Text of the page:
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Cultural Considerations in Business

Discover how cultural norms impact business and employment in Eritrea

Communication styles in the workplace

In Eritrea, understanding communication styles is crucial for success in any professional setting. The rich cultural heritage of the country presents a unique landscape for workplace interactions.


Eritrean communication leans towards directness. People tend to be blunt and assertive in conveying their message. This directness stems from a cultural emphasis on honesty and efficiency. However, it can be misconstrued as rudeness by those unfamiliar with the style. For instance, an Eritrean manager might directly point out areas for improvement in your work rather than offering vague suggestions.


Eritrean work culture leans towards formality, especially in initial interactions or with superiors. Titles are used extensively, and addressing someone as "Mr./Ms./Dr. Last Name" is common. This formality reflects respect for hierarchy and authority. For example, a new employee might address their director as "Director [Last Name]" until a closer working relationship develops.

Non-Verbal Cues

Eritreans place significant value on non-verbal cues to understand the true meaning behind words. These cues can include:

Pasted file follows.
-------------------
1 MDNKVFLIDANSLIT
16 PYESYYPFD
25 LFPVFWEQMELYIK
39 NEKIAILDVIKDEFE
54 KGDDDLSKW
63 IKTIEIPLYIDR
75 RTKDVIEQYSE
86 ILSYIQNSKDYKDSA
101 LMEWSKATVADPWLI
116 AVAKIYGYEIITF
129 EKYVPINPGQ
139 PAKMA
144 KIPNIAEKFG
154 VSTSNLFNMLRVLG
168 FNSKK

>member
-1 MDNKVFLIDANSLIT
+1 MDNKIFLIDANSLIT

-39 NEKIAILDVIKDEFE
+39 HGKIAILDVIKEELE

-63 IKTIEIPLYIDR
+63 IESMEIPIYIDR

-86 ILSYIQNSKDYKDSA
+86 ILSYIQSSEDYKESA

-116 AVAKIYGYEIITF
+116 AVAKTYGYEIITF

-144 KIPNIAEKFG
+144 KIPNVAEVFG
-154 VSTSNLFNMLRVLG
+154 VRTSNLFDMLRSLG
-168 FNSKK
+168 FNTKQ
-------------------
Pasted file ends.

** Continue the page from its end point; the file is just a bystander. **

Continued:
• Body Language: Maintaining eye contact shows respect, while looking away might indicate disagreement or a lack of confidence. Standing tall and firm handshakes convey authority.
  • Facial Expressions: A furrowed brow or pursed lips could indicate disapproval, even if words are direct. A relaxed posture and smile suggest openness to communication.
  • Silence: Silence is often used for contemplation and formulating a response. It's important to avoid filling pauses and allow time for thoughtful replies.

Additional Considerations

  • Respect for Elders: Eritrean culture places a high value on respecting elders and those in positions of authority. Demonstrating deference through respectful language and body language is important.
  • Indirect Criticism: While communication is generally direct, criticism might be delivered indirectly to avoid causing offense. Pay attention to the overall tone and body language to understand the full message.

Negotiation practices

Negotiation is a fundamental aspect of business dealings in Eritrea. The typical approaches, strategies, and cultural norms are direct and assertive, reflecting the general communication style in the country. Parties present their positions clearly and expect the same from counterparts. This directness can sometimes lead to heated discussions. However, Eritrean negotiators might view emotional exchanges as part of the process rather than a sign of disrespect.

Negotiation Approaches

Long-term relationships are valued in Eritrea, and building trust is crucial. Negotiations might involve social interactions outside of formal meetings to foster rapport.

Negotiation Strategies